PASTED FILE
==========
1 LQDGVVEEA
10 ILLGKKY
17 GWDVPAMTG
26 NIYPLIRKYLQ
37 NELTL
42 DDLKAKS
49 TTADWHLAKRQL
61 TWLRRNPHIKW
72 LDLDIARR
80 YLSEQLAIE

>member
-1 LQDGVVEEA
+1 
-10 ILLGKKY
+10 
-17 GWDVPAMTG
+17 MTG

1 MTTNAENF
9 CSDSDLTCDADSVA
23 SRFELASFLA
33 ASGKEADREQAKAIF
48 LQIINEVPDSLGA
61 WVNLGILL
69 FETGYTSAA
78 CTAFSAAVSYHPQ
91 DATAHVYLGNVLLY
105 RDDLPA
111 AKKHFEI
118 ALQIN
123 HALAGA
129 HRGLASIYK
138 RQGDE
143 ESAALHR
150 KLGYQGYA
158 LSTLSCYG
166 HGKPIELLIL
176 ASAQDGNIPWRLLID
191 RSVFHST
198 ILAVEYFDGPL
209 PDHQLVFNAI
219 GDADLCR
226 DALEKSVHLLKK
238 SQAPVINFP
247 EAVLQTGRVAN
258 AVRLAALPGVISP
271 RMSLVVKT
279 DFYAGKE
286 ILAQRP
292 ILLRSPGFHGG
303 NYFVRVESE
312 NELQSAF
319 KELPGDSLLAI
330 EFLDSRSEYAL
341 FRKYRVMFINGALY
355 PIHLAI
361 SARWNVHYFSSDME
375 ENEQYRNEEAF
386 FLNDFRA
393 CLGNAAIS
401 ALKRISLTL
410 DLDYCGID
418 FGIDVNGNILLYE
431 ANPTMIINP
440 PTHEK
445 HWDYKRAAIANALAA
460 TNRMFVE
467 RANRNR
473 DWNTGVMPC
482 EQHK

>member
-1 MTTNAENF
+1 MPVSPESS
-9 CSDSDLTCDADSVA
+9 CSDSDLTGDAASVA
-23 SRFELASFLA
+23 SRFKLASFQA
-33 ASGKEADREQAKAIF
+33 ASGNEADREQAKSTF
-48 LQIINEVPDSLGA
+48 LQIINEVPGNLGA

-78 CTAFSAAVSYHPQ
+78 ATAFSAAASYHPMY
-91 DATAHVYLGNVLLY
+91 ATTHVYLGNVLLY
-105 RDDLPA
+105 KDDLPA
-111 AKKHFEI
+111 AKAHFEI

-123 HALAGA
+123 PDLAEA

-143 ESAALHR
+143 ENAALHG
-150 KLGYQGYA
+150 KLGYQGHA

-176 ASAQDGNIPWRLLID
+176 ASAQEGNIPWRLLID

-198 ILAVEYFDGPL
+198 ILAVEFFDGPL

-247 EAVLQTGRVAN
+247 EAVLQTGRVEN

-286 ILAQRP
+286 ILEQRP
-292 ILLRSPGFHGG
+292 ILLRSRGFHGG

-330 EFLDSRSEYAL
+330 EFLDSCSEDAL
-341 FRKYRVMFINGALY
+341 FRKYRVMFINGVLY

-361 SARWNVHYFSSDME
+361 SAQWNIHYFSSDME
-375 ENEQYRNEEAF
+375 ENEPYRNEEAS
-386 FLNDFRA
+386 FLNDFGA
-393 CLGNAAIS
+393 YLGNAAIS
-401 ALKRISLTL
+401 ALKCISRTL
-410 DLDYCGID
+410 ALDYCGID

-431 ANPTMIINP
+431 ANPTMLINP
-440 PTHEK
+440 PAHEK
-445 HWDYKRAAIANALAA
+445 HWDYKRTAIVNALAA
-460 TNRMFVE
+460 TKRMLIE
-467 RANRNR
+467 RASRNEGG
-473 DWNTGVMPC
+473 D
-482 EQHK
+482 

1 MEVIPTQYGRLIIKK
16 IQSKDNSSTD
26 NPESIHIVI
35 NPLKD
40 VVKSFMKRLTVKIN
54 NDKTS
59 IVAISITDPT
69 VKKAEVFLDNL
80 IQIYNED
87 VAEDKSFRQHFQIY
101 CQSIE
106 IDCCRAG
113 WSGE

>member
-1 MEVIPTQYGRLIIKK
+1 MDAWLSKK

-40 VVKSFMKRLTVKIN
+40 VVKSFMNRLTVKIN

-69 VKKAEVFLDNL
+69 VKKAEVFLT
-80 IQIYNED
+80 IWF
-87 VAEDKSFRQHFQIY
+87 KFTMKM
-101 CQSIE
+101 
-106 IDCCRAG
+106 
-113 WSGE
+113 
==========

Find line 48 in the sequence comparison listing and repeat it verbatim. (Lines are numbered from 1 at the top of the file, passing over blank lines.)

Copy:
286 ILAQRP